“Let’s Do It for Willow” Glenelg v West Adelaide

May 28, 2017 | Posted by Peter Jakobsen | AUSTRALIANIA, LIFE | 0 Comments |

Glenelg Tigers vs West Adelaide Bloods @ Glenelg, 27 May 2017

Do you remember the old-fashioned “spray”? That’s when a coach feels it is time to get in the face of a team that has promise, potential and polish, but doesn’t seem to produce it when required. On Saturday, after three insipid quarters against bottom-of-the-barrel West Adelaide, that’s what the Glenelg Tigers got. Senior Coach Matthew Lokan spent a good chunk of ‘lemon time’ delivering a fair old bake to the team that trailed a team with a player list bulleted by injuries and AFL absentees. At that stage, it was West 7.6 to the Bays 5.6 and but for a late Warwick McGinty goal, it would have been more.

In a box suspiciously full of men with pens and clipboards (obviously AFL scouts, chaps with quiet arrogance and passive aggression who know they lack the moral weight to be there, but have all the power), with the rain threatening to pelt down and reduce scoring opportunities, one of our Vice Presidents threatened that if the boys didn’t fire up, or if the umpires didn’t cut us some slack, he’d strangle his cat, Willow. (We are sure he was joking. You were joking, weren’t you?)  We’ll never know, because the Tiges did fire up (we didn’t get any breaks from the umpires, natch) and piled on 5 goals via Terry Milera, Liam McBean and Josh Scott.  Glenelg ended up in front by less than a goal.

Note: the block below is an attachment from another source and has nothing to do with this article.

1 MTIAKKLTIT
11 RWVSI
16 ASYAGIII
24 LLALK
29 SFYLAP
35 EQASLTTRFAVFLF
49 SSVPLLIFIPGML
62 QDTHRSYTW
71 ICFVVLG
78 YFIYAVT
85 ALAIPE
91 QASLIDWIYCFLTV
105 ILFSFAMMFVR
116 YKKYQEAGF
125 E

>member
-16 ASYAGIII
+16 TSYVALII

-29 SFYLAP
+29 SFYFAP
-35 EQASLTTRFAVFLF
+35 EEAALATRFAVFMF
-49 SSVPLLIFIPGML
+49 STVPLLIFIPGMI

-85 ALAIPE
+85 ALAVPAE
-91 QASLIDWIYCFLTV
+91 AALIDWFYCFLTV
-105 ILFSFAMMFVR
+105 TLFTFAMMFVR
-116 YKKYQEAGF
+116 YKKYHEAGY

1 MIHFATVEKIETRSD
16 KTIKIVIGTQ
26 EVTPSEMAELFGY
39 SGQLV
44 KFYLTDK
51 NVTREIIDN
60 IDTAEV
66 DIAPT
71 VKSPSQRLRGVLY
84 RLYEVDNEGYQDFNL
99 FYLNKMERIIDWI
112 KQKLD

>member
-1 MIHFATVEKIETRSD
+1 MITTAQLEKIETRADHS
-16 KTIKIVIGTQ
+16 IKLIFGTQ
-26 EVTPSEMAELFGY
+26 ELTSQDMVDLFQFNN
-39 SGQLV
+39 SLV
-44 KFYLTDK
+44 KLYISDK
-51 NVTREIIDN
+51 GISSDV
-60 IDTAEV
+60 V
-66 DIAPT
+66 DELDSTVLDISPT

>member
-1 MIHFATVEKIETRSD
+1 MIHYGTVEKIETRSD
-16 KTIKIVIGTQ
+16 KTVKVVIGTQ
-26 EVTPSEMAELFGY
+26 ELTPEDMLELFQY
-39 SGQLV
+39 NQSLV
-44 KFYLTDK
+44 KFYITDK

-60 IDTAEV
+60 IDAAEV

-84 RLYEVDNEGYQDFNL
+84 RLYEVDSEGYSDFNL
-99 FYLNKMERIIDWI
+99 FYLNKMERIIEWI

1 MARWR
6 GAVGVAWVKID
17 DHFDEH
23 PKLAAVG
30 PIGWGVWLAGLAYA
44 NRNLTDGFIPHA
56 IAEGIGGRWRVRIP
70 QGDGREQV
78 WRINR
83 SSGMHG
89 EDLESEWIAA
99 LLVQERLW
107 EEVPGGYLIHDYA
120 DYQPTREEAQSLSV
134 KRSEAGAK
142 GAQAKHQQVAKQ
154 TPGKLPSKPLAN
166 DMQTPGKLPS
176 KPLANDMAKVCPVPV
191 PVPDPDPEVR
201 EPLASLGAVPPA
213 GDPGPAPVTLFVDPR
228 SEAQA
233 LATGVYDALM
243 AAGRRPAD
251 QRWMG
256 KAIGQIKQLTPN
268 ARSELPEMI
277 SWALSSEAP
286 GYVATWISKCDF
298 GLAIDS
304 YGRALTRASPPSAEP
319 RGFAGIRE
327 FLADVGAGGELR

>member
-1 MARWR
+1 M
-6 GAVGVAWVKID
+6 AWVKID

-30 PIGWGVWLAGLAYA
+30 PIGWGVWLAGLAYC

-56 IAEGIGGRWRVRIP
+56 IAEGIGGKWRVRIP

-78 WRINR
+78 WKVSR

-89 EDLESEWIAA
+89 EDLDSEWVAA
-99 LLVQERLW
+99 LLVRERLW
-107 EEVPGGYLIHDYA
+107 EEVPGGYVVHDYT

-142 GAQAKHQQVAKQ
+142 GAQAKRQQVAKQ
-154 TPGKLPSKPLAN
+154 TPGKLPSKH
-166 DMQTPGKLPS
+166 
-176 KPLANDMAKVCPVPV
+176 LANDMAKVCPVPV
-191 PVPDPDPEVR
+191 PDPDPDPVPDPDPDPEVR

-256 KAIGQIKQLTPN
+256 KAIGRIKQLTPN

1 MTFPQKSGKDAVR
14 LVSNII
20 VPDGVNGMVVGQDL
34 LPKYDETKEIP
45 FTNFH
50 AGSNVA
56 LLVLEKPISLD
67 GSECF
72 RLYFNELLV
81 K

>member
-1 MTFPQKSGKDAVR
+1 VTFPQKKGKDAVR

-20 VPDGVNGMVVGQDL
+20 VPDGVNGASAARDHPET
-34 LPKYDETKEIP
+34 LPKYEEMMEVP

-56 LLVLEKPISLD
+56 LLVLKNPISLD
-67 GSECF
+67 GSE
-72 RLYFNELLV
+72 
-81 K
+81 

Glenelg can’t keep on doing this. When playing away, especially against the good teams such as Norwood or the Eagles, a slow, sleeping-in start is fatal. They did it against South and almost got away with it, but apart from giving the enemy an advantage needlessly, it is also very hard on the dodgy ticker of The Varnished Culture‘s sporting correspondent.

Indigenous Round smacks of tokenism, but gives us a chance to recall some of the great aboriginal men who played the game. For West, Bert Johnson was a great wingman who had a key role in their stunning 1961 premiership season and for the Bays, Syd Jackson was a well-known VFL star who finished his career in Glenelg’s 1977 Grand Finalist year (morally, we won that game, although technically, we lost).

Glenelg 10.7 (67) West Adelaide 9.9 (63)


The clouds hover…

P.S. Mark Mickan is currently the Head Coach of West (he guided them to a premiership flag in 2015) but he took charge of Glenelg in 2006 and turned them from cellar-dwelling also-rans into a major force in the competition. ‘Rubbers’ is calm, cool and ‘intense’ when he needs to be. We understand that he is not at all well, and wish him all the best for a speedy recovery.






By the way Willow, it’s safe to come out now….




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